The thyroid is the most common site of endocrine cancer. One type of thyroid cancer, non-medullary thyroid cancer (NMTC), develops from follicular cells and represents approximately 90% of all thyroid cancers. Approximately 5%–15% of NMTC cases are thought to be of familial origin (FNMTC), which is defined as the occurrence of the disease in three or more first-degree relatives of the patient. It is often divided into two groups: Syndrome-associated and non-syndromic. The associated syndromes include Cowden syndrome, familial adenomatous polyposis, Gardner syndrome, Carney complex and Werner syndrome. The hereditary factors contributing to the unfavorable course of FNMTC remain poorly understood; therefore, considerable effort is being expended to identify contributing loci. Research carried out to date identifies fourteen genes (DICER1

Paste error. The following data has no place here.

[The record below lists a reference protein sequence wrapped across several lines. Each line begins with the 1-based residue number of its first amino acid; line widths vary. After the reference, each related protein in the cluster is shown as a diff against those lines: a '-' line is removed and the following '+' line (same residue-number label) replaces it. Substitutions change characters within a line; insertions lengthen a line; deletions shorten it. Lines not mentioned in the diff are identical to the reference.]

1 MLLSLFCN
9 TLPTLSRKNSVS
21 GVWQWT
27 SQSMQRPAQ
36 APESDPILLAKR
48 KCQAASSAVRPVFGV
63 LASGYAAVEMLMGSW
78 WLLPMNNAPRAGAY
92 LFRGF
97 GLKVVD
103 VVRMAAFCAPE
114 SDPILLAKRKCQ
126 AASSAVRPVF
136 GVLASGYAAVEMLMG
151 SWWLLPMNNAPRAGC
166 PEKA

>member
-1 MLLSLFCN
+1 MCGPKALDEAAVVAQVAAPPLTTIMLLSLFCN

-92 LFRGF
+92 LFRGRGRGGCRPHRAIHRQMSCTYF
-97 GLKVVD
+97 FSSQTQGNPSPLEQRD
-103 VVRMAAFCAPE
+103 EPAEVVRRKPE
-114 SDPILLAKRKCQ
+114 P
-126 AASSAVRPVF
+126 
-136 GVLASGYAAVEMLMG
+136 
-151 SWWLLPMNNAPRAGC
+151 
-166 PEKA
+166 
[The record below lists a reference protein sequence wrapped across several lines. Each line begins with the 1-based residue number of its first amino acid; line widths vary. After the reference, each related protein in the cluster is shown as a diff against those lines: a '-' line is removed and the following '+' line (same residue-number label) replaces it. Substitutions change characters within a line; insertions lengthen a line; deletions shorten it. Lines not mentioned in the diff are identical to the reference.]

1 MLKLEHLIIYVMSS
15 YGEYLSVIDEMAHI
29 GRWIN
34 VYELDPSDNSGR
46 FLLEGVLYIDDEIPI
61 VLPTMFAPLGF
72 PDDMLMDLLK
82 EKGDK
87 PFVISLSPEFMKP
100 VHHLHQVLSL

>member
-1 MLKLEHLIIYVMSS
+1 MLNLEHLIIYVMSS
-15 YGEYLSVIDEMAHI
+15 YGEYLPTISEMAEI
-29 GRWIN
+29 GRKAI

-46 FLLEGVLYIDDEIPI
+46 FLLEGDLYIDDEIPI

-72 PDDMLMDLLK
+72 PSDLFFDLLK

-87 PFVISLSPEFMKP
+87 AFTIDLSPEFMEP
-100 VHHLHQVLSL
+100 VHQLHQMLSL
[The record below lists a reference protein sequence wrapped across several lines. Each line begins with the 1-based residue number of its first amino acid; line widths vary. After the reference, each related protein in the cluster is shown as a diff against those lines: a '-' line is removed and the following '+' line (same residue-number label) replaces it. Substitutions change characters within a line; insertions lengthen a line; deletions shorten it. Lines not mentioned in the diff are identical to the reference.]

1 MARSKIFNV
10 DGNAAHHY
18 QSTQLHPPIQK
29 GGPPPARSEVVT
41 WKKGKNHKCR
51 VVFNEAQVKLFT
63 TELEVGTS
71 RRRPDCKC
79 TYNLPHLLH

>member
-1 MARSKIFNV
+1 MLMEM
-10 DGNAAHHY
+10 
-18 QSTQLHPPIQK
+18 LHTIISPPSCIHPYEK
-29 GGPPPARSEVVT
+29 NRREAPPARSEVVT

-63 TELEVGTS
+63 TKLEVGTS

) associated with vulnerability to FNMTC that are not related to hereditary syndromes. In this review, we summarize FNMTC studies to date, and provide information on genes involved in the development of non-syndromic familial non-medullary thyroid cancers, and the significance of mutations in these genes as risk factors. Moreover, we discuss whether the genetic polymorphism rs966423 in DIRC3
has any potential as a prognostic factor of papillary thyroid cancer.
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